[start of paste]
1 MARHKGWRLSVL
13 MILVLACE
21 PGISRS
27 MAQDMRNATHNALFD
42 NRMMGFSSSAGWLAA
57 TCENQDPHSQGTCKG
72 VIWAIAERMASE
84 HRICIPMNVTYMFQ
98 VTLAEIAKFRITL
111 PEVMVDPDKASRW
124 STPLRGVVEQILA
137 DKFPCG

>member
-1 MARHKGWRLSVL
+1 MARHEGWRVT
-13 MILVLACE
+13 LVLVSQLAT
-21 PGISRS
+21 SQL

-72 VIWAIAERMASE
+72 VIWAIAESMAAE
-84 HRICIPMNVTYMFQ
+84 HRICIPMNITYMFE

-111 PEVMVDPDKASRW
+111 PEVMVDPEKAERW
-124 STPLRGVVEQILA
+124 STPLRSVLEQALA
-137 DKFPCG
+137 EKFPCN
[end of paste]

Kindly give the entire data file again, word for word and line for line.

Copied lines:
1 MARHKGWRLSVL
13 MILVLACE
21 PGISRS
27 MAQDMRNATHNALFD
42 NRMMGFSSSAGWLAA
57 TCENQDPHSQGTCKG
72 VIWAIAERMASE
84 HRICIPMNVTYMFQ
98 VTLAEIAKFRITL
111 PEVMVDPDKASRW
124 STPLRGVVEQILA
137 DKFPCG

>member
-1 MARHKGWRLSVL
+1 MARHEGWRVT
-13 MILVLACE
+13 LVLVSQLAT
-21 PGISRS
+21 SQL

-72 VIWAIAERMASE
+72 VIWAIAESMAAE
-84 HRICIPMNVTYMFQ
+84 HRICIPMNITYMFE

-111 PEVMVDPDKASRW
+111 PEVMVDPEKAERW
-124 STPLRGVVEQILA
+124 STPLRSVLEQALA
-137 DKFPCG
+137 EKFPCN